Today’s model fits snugly into my collection under the sub-category of “Cars that I have always been intrigued by”. The Messerschmitt KR series belonged to that slightly elastic historical grouping we refer to as “Bubble cars”, machines beloved by Europe around the 1950s, and slightly forgotten today by most people outside a certain set of age parameters.

Every time I saw one I marvelled at its tiny size, the driver’s proximity to the ground and its frailty in the path of normally-scaled vehicles. I consequently had to have a 1:18 model of one so that I could stare in wonderment in the comfort of my own home.

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Diecast Delights: A 2003 Thunderbird in 1:18 Scale


This is a model that I’m still slightly angry about and have been since I bought it, second hand, from eBay. Owning as I did already another model by Beanstalk, the superb Ford GT, I was intrigued to see what their other early-Millennial Ford offerings were like. The Thunderbird was one and it was on eBay for a sensible price. I bid, I bought.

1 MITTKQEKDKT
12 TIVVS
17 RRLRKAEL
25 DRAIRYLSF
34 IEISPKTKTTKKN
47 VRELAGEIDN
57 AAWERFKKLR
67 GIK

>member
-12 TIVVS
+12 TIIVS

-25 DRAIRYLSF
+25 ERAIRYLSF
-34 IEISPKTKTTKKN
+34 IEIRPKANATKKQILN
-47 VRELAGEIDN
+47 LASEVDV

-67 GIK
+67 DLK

When it arrived I realised that I really never liked Ford’s final Thunderbird, so why the hell did I buy it? It stayed in its box and I didn’t look at it again for a few months.

When I finally came to revisit it I found that the previous owner had obviously broken a wheel off and glued it back in place so it no longer turned. It was also dirty and dusty from prior display. I was cross. So here we are now. Well, we might as well 1ook at the bloody thing again now.

I suppose.

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Diecast Delights: An XJ220 in 1:12 Scale. But is Bigger Better?


In 1993, when I was 12, I visited the Florida Mall, Orlando during my first culturally charged foray into the United States. While I was there, in a branch of Smoke ‘N ‘Snuff, I bought a ludicrously overpriced Maisto model of the Jaguar XJ220 in 1:18th scale. Whether it was a £/$ exchange rate SNAFU, or simply my naivity as to Smoke ‘N Snuff’s pricing policy, I paid about three times as much as I would have in the UK.